Nuclear Medicine


Nuclear medicine is a medical imaging specialty that uses radiopharmaceuticals for diagnosis, staging of a disease, therapy and monitoring the response of a disease process. Depending on the type of the requested examination, the used radiopharmaceutical can be given to the patient via intravenous injection, orally or breathed in (inhaled).

The imaging modalities in nuclear medicine does not generate radiation. They only record the radiation emitted from the radiopharmaceutical inside the patient. In addition, nuclear medicine scans differ from radiology, as the emphasis is not on imaging anatomy, but on the function. For such reason, it is called a physiological imaging modality.


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Single Photon Emission Computed Tomography (SPECT)


Positron Emission Tomography (PET)


Nuclear medicine images can be fused using software or hybrid cameras, on images from modalities such as CT or MRI to locate the part of the body in which the radiopharmaceutical is concentrated.





Its started with the discovery of mysterious “rays” from uranium in 1896 by the French physicist Henri Becquerel following Wilhelm Conrad Roentgen’s discovery of x-rays in 1895. One year later, Marie Curie named the mysterious rays “radioactivity”. In 1903, Alexander Graham Bell suggested that these radioactive waves could have a role in medicine by placing a sources containing radium in or near tumors.


Wilhelm Röntgen
1845 – 1923


Antoine Henri Becquerel
1852 – 1908


Marie Curie
1867 – 1934

First paper about the use of radium for therapy was published in 1913, by Frederick Proescher and the first clinical therapeutic application was on 1936, by John H. Lawrence when he used phosphorus-32 to treat leukemia.

The discovery of the most important radionuclide in nuclear medicine (technetium-99m) was on 1938. However, because of the technical limitations at that time, advancements were slower before the making of short-lived radionuclide portable generators on 1957. One year later came the invention of the first scintillation camera (Gamma Camera) by Hal Anger and a few years later commercial gamma camera was released. Nuclear medicine kept evolving over the years. Now, nuclear medicine has evolved and fused with Computed Tomography and Magnetic Resonance Imaging producing top-shelf functional and morphological studies.


Are Nuclear Medicine procedures safe?2020-12-08T10:21:58+03:00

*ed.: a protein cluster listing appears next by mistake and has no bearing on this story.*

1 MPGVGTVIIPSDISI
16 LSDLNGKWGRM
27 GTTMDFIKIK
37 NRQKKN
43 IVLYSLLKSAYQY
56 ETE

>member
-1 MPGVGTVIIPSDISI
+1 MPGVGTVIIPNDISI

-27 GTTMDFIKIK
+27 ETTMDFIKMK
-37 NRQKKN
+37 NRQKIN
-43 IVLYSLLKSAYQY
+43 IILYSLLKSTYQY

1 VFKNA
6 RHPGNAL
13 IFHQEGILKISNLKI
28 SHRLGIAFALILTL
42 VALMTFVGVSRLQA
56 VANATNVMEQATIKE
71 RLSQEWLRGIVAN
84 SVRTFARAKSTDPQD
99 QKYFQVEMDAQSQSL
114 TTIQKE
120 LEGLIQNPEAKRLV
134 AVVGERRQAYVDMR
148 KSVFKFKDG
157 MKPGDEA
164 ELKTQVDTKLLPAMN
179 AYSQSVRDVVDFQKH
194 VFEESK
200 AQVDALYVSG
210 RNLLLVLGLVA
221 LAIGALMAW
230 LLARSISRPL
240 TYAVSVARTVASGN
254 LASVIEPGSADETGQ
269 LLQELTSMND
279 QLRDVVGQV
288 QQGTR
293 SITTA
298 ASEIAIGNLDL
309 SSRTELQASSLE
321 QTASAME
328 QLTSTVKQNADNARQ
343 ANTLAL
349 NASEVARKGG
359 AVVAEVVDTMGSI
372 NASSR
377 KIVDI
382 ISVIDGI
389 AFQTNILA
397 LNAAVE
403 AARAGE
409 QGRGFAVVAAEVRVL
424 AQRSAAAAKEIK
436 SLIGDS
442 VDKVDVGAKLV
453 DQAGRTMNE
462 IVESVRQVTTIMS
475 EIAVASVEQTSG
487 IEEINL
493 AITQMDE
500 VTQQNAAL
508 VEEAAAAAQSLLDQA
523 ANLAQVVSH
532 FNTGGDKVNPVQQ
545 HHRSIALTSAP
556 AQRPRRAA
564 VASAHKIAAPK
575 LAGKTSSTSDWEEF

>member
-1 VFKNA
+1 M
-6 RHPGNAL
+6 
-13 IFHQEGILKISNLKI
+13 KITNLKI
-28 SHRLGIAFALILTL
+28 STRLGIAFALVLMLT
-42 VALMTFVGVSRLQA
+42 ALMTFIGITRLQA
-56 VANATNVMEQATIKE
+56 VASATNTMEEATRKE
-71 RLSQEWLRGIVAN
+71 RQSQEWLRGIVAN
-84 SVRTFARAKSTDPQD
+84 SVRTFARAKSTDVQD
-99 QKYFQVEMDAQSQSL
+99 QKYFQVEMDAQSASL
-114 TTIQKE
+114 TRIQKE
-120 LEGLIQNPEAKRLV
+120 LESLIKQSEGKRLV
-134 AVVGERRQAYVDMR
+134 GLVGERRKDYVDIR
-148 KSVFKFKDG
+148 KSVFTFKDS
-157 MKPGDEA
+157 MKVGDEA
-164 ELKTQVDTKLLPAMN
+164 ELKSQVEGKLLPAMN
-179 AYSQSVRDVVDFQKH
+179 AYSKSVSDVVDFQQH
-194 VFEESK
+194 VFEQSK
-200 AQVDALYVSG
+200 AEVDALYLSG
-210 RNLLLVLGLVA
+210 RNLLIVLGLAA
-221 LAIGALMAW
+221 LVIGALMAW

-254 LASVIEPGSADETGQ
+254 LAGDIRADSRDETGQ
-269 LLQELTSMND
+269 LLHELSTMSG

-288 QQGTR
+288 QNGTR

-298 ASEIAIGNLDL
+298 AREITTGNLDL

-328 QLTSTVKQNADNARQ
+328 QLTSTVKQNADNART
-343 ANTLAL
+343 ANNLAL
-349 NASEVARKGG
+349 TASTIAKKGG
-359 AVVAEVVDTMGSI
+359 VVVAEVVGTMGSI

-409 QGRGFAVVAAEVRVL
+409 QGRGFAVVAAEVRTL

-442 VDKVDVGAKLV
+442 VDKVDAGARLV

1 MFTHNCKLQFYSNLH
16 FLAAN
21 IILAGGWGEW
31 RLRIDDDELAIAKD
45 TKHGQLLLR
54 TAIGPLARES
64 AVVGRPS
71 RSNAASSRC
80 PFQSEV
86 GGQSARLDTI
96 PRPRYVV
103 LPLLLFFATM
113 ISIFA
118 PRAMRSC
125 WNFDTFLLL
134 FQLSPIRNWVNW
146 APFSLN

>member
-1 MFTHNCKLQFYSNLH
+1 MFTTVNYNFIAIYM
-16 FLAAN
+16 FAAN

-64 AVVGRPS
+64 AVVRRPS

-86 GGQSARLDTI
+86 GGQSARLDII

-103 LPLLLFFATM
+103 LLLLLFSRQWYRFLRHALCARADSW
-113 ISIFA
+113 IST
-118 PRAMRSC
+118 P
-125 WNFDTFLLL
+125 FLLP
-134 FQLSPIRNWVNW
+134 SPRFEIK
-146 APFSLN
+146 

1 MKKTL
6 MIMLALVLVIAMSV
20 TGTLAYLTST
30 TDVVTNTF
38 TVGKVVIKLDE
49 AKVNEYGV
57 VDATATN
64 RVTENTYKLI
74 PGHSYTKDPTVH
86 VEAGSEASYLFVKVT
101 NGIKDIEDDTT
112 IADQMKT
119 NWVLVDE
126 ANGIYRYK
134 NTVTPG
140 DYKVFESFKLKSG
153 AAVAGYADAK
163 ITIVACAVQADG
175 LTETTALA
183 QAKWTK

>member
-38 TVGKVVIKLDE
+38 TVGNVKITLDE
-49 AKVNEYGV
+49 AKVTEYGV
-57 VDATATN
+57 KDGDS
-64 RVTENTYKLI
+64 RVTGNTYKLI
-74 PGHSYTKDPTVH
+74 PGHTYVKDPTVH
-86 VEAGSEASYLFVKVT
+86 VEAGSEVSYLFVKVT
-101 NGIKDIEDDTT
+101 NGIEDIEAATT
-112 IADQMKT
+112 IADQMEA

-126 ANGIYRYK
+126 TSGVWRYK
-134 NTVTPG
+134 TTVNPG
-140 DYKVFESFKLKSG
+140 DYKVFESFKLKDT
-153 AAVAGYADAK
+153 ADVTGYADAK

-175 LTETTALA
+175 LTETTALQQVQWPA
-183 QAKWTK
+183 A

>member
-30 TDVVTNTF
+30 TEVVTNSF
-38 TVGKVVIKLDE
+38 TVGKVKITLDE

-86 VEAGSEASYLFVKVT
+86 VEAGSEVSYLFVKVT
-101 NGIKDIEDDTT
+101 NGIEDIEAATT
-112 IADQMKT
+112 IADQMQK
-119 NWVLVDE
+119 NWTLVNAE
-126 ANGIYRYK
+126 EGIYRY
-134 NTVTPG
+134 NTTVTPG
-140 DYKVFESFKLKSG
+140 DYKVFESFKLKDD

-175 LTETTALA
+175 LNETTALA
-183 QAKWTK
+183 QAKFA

Nuclear medicine diagnostic procedures are safe except for pregnant ladies, unless it is requested by the physician for exceptional cases. However, the procedure better to be discussed with the doctor to know the desired benefits of the test and the alternative procedures, or you can ask the the nuclear medicine specialist about the procedure.

Should I wear a lead apron?2020-11-25T14:38:49+03:00

No, you shouldn’t because nuclear medicine scans use high-energy radioisotopes, the radiation passes directly from the other person without interacting with tissues. In contrast, wearing a lead apron slows down the radiation beam, which allows it to deposit its energy in the body and interact with tissues.

Are there risks from radiation?2020-12-08T12:45:27+03:00

The risks from diagnostic doses are usually small compared to other lifetime risks to which the patient is exposed to and the amount of radiation dose in most diagnostic procedures is less than an x-ray, CT scan, or fluoroscopy.

What is the expected damage from radiation?2020-12-08T10:32:23+03:00

When the body is exposed to radiation, tissue damage may occur, which in turn may damage DNA or chromosomes, increasing the risk of genetic mutations. When a fetus is exposed to radiation doses, it may cause abnormalities in an organ or irreparable damage and if the radiation dose is too high, it may cause the death of the fetus.

The radioactive dose used in diagnostic procedures in nuclear medicine is very low, unlike radiation treatments in which the amount of radioactive dose is high and this gives the desired effect on the tissues or organs when radiotherapy. That is why the patient must undergo a pregnancy test in the event of suspicion or if the pregnancy is uncertain before starting the therapeutic doses.

Does the patient become a danger to his family?2020-12-08T10:51:15+03:00

In diagnostic procedures the radioactivity is very low. However, the patient may be asked to maintain a distance of approximately one meter between him and his family members for a period of time given by the nuclear medicine specialist to protect them from exposure to radiation.

One the other hand, in therapeutic procedures, the patients may present some slight risk to their family members if they do not follow the INSTRUCTIONS ON RADIATION SAFETY given to them by the nuclear medicine specialist.


Pictures from: SIEMENS Healthineers Frontiers bc technical
By |2021-07-30T13:47:48+03:00April 22nd, 2015|Nuclear Medicine|

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About the Author:

Senior Nuclear Medicine Specialist at Hafar Al-Batin Central Hospital, Founder of NuclearMed Website.

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